3. Inflation: India’s inflation has had two underpinnings for most of the past few months: 1> very well behaved core inflation dynamics (with caveat of some data issues flagged here most notably in housing). 2> frequent food shocks imparting volatility to headline inflation. That said the well behaved core dynamics has finally yielded a core inflation reading of sub 4% in the latest reading for December (first time since March 2020). Equally notably, government interventions to manage supply side on food to the extent possible have been extremely proactive thereby compressing duration and intensity of the food price shocks. As a result, as of date not only is the near inflation trajectory set to substantially undershoot RBI’s latest forecasts, but the calendar year ahead may see very few readings above 5% on headline inflation. That said, a large caveat is in order: given progressively worsening climate vagaries one should almost expect periodic food price escalations even as one doesn’t necessarily model for them in forecasts. Even so, inflation dynamics and government’s ongoing supply side response are very reassuring. The rate cut discussion in India will also likely start soon enough on the same real rate argument that is currently already being made in the Western world. Two of the external members of the monetary policy committee have already turned somewhat more vocal on this point.

4. Current account deficit: We have highlighted this point before as also constituting one of the key reasons for us turning more constructive on long duration. This continues with forecasts for FY25 also quite benign on this front. On the capital flow side, the slowdown in net foreign direct investment (FDI) has been a bother but some optimism is beginning to sprout that we may soon turn a corner here. On that point, and although it is just one data point, October has seen a substantial jump in net FDI inflow. If a turn around here is indeed due then more comfort may be forthcoming at the level of basic balance as well (current account plus the most stable source of its financing, net FDI). At any rate, the overall balance of payment looks quite comfortable especially with the market looking forward to additional capital flows on account of the bond index inclusion.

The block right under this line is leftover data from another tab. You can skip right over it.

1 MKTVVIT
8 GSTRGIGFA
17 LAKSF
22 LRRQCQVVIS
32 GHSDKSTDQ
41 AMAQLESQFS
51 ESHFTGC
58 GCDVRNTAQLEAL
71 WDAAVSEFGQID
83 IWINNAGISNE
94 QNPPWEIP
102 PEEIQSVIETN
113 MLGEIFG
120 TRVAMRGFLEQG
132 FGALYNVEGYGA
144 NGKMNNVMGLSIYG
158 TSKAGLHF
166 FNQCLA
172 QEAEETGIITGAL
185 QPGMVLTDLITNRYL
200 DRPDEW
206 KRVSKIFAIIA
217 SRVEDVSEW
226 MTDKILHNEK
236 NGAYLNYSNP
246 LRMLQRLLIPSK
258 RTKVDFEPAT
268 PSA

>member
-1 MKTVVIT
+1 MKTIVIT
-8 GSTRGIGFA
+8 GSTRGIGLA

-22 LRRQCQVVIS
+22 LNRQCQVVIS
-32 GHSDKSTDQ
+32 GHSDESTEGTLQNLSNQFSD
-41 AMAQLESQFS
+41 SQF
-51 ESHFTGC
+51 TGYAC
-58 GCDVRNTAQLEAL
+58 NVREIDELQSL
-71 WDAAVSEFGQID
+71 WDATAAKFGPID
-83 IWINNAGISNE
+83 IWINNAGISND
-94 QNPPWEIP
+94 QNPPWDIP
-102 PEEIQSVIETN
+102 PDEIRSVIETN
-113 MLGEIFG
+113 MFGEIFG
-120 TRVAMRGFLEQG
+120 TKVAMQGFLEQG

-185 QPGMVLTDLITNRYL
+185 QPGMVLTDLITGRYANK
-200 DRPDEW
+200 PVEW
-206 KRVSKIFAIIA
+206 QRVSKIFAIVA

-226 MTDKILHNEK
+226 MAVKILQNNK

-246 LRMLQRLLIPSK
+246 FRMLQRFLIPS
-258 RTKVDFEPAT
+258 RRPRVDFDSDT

5. Fiscal Deficit: This is often cited as the weakest aspect of India’s macros. While at headline level the fiscal deficit is quite large, certain important caveats are in order. First, even though center’s fiscal deficit still looks high, total public sector deficit is now very close to what it was in FY20. This is because the bulk of the post pandemic response was shouldered by the center whereas reliance on resources of public sector enterprises has actually shrunk during this period. Thus only looking at central fiscal deficit exaggerates the magnitude of expansion. Second, even with total public sector deficit at around 10% of GDP, India is still seeing an economy wide current account deficit (aggregate investments minus savings) at a very benign level of around 1.5%. This means that for the most part the public sector is channelling excess savings of the private sector and there is no widespread crowding out or overheating that we are seeing. This is also supported by evidence from the bond market: long term rates are stable with firm demand from investors. Additionally, we have seen a notable jump in gross tax to GDP ratio this year (higher than the pre-pandemic period) which if sustained can lend additional flexibility to the government in consolidating its deficit in the years ahead. At any rate, we expect a large down-payment on this endeavour for FY25 with the vote on account likely to show a 50 – 70 bps consolidation from FY24.